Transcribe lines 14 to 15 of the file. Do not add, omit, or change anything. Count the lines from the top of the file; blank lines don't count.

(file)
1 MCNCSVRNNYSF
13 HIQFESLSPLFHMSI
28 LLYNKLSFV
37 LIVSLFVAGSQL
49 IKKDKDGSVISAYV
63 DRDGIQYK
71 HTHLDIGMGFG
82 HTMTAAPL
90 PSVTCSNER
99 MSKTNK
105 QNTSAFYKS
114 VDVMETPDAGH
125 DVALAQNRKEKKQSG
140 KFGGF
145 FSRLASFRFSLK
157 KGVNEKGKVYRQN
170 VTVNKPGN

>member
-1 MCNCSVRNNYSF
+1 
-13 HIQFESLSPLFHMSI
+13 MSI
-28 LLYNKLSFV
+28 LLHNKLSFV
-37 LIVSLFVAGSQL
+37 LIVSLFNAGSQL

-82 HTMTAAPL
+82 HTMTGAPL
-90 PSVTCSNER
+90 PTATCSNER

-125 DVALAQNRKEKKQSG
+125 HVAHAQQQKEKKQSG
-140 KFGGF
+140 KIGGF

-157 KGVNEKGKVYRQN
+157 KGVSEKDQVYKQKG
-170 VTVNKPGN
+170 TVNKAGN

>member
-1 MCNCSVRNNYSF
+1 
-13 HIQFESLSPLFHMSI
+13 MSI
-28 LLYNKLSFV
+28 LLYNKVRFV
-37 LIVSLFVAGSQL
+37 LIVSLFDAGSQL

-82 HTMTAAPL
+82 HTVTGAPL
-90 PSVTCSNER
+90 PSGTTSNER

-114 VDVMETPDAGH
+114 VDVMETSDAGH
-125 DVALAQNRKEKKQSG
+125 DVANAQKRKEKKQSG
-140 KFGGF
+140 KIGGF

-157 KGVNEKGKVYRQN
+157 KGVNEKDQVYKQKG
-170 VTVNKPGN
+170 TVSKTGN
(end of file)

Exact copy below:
140 KFGGF
145 FSRLASFRFSLK